Rep. James Clyburn (D-SC) said in November that the use of racial “code words” was rampant in the GOP’s attacks on Rice.
Rep. James Clyburn (D-SC) this morning defended U.S. Ambassador to the U.N. Susan Rice, calling out Republican use of “code words” in attacking Rice’s professional capabilities.
Appearing on CNN, Clyburn, the number three Democrat in the House of Representatives and the highest-ranking African-American in Congress, added his voice to a growing number of lawmakers concerned with the appearance of the Republican Party potentially blocking a minority nominee to the President’s cabinet so soon after a bruising electoral loss among minorities.
In particular, Clyburn focused on a letter circulated by more than 90 House Republicans that uses terms like “incompetent” to describe Rice’s performance at the U.N. in discouraging Obama from nominating Rice to take over as Secretary of State:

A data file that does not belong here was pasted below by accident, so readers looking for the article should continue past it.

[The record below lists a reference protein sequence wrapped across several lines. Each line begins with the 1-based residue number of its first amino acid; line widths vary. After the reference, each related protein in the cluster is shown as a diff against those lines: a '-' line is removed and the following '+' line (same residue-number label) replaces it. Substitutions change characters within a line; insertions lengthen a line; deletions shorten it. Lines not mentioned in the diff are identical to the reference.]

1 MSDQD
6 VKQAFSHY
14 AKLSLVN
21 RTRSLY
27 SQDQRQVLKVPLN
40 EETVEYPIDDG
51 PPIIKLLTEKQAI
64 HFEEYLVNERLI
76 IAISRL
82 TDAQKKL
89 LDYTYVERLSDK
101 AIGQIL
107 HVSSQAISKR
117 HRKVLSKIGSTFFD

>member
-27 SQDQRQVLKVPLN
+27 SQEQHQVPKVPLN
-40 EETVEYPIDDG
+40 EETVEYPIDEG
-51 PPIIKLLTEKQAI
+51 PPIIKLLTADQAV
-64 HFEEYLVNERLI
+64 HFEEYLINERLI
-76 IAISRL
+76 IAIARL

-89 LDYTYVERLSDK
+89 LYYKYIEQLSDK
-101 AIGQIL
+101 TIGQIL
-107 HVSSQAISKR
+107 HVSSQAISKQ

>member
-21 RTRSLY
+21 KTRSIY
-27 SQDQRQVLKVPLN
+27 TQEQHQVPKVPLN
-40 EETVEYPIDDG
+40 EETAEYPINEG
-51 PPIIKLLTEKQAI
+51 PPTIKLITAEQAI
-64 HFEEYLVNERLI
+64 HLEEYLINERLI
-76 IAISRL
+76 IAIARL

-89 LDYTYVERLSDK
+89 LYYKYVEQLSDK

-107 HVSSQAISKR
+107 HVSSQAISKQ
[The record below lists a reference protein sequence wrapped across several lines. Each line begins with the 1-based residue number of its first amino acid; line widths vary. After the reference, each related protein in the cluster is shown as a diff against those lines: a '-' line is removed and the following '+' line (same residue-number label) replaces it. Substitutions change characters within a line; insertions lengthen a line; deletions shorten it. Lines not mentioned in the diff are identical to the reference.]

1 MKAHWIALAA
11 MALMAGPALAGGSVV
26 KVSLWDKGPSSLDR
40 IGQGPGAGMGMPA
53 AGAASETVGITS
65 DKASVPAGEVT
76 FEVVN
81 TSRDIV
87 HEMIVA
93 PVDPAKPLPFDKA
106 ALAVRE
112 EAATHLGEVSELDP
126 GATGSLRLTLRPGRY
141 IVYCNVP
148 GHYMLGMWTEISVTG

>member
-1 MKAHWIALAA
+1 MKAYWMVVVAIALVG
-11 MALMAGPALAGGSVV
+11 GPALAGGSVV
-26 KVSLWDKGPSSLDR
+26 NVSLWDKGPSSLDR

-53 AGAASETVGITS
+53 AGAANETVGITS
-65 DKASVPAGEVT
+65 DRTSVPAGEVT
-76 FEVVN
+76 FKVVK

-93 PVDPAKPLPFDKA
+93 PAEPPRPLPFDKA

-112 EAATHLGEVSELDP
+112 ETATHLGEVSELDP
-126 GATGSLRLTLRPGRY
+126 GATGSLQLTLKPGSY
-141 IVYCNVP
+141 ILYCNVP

CLYBURN: You know, these are code words. We heard them during the campaign. During this recent campaign, we heard [Romney surrogate John] Sununu calling our President ‘lazy’, ‘incompetent.’ These kinds of terms that those of us, especially those of us that who were born and raised in the South, we’ve been hearing these little words and phrases all of our lives. And we get insulted by them. Susan Rice is as competent as anyone you will find. And to place that word on her causes problems with people like Marcia Fudge and it certainly causes a problem with me. I don’t like those words. Say that she was wrong for doing it, but don’t call her incompetent.